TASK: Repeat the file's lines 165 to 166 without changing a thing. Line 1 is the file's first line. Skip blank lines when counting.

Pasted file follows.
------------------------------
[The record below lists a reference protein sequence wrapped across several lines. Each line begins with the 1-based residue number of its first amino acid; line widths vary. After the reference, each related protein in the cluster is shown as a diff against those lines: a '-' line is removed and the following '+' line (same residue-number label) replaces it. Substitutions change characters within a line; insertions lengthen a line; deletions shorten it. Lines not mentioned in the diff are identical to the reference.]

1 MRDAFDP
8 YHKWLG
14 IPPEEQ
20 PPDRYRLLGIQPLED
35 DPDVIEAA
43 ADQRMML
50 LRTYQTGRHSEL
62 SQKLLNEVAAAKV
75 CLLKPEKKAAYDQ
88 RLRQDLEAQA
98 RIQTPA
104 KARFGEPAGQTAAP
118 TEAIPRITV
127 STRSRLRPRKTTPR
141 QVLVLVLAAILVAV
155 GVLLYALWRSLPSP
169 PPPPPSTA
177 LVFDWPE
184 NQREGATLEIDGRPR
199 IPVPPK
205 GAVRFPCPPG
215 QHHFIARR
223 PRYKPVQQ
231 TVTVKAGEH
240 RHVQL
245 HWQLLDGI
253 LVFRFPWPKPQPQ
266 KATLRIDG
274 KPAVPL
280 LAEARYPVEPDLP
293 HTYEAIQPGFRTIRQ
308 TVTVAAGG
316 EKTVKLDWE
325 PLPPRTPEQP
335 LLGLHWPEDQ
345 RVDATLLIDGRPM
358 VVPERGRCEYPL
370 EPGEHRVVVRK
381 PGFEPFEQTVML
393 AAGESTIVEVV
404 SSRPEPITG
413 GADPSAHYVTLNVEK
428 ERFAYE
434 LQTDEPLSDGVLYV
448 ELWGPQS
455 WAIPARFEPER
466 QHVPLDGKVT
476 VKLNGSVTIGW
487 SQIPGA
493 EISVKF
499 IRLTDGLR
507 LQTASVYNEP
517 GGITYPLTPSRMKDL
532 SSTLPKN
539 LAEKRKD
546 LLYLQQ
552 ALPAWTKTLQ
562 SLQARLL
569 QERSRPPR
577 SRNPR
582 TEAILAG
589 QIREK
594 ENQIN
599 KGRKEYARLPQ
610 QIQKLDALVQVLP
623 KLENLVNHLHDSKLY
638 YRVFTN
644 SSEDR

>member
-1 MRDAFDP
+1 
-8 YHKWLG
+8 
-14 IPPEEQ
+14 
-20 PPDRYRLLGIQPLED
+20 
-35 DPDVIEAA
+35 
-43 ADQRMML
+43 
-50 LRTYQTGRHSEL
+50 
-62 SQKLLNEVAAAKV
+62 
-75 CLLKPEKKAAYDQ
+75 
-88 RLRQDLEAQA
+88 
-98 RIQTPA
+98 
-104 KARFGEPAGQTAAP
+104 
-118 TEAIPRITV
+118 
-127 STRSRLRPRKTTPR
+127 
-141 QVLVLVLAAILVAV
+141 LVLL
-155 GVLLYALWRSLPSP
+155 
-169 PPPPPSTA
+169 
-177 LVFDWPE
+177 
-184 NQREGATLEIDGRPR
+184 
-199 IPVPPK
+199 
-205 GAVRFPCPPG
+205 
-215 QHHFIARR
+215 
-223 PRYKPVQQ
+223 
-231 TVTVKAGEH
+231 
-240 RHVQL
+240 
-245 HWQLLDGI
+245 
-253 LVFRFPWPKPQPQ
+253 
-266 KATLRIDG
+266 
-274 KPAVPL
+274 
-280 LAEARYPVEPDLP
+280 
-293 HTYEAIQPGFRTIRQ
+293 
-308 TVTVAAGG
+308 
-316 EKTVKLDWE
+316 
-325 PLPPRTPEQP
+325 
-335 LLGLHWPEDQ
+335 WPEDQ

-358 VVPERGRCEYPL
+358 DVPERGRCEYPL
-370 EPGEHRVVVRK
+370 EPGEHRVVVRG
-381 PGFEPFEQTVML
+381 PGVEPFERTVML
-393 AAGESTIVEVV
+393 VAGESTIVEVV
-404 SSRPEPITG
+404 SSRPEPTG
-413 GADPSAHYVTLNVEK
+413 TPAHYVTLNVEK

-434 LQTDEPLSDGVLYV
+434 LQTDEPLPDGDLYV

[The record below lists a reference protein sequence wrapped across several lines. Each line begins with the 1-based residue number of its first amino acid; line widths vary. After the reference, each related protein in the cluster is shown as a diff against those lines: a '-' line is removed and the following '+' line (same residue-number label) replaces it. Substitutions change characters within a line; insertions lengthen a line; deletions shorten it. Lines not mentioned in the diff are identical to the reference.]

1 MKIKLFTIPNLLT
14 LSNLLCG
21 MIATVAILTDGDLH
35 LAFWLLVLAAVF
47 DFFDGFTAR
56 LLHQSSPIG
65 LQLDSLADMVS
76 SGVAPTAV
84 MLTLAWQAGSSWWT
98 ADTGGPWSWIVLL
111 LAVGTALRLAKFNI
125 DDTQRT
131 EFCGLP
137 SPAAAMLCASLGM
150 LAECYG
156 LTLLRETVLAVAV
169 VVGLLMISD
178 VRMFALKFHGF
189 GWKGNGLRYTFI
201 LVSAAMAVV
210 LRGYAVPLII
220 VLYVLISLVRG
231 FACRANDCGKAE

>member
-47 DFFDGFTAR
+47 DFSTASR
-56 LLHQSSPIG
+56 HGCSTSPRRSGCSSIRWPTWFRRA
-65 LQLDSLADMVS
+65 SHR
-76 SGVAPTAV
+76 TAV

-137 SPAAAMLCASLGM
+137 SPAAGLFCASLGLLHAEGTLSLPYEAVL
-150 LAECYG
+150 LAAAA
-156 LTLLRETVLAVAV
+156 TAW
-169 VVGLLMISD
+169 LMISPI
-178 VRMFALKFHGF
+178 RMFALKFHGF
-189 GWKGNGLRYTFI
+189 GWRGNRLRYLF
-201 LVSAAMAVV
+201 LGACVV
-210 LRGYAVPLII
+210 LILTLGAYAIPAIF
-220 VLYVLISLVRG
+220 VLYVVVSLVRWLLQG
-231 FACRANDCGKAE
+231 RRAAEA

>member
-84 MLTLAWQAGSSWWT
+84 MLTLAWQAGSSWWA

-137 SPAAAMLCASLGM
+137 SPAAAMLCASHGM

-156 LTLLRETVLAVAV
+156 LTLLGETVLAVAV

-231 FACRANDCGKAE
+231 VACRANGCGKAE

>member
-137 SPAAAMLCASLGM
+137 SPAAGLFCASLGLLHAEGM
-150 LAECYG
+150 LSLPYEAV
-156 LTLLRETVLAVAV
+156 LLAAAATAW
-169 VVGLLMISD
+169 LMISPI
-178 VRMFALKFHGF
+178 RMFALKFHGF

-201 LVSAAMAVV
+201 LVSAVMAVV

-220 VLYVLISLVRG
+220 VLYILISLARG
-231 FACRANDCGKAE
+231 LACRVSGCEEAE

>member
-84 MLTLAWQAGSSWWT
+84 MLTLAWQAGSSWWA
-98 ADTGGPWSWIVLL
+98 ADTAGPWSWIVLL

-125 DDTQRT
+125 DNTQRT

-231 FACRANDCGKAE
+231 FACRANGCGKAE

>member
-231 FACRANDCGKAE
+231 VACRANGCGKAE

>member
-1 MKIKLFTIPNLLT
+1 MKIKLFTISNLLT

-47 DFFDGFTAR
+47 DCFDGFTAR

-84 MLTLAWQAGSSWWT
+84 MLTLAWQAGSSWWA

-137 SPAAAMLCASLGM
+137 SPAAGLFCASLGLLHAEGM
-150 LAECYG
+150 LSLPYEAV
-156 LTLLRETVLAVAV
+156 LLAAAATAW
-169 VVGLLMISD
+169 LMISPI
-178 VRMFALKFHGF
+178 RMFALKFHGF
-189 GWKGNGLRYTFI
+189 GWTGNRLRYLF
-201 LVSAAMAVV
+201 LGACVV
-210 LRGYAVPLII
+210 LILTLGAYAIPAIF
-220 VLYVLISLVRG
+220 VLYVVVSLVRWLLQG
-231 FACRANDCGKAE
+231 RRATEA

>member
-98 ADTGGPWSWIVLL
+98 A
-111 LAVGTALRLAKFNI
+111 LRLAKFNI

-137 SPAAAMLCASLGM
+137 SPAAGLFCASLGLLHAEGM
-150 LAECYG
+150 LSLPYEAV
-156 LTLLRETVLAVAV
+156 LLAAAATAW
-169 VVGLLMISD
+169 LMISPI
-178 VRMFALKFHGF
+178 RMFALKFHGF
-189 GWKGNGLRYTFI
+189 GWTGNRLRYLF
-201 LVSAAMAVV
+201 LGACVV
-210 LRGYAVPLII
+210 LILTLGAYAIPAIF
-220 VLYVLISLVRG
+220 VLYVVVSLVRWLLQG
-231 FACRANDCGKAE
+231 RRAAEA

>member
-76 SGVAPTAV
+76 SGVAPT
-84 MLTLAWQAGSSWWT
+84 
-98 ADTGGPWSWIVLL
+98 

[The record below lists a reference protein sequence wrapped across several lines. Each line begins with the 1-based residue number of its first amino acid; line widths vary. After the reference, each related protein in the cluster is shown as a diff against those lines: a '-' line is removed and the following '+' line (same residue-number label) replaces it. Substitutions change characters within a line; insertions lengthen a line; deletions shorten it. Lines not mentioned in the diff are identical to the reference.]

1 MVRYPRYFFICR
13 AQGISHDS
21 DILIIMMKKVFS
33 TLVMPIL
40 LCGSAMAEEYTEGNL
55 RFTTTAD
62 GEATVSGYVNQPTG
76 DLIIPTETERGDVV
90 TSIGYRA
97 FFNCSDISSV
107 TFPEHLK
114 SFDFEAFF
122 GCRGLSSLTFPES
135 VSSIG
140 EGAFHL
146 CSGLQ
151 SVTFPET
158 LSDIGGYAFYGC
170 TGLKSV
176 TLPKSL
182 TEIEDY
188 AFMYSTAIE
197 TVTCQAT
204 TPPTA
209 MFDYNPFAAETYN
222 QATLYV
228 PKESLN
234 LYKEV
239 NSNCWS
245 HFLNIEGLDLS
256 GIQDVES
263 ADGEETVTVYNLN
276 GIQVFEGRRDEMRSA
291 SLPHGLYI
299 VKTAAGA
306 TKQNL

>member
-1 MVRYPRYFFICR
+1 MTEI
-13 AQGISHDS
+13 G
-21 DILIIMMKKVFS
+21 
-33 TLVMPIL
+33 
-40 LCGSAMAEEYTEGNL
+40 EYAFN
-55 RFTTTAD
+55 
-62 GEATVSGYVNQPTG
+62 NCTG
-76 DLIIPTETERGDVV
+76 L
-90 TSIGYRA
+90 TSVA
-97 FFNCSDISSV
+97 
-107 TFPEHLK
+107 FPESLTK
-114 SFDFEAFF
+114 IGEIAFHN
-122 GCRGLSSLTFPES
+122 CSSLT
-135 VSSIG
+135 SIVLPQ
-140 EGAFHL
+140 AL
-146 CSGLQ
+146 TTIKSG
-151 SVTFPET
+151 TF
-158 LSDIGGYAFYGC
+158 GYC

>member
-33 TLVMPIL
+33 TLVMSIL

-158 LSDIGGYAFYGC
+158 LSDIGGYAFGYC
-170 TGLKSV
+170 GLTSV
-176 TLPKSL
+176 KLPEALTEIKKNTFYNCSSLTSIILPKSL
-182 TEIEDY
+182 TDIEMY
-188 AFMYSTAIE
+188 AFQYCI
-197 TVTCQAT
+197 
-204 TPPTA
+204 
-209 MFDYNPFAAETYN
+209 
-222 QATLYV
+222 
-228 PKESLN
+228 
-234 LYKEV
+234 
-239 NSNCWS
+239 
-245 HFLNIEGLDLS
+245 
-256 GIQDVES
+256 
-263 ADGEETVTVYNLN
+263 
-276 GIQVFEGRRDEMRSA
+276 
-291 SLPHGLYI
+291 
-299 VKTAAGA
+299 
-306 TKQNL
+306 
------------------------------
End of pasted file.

98 ADTGGPWSWIVLL
111 LAVGTALRLAKFNI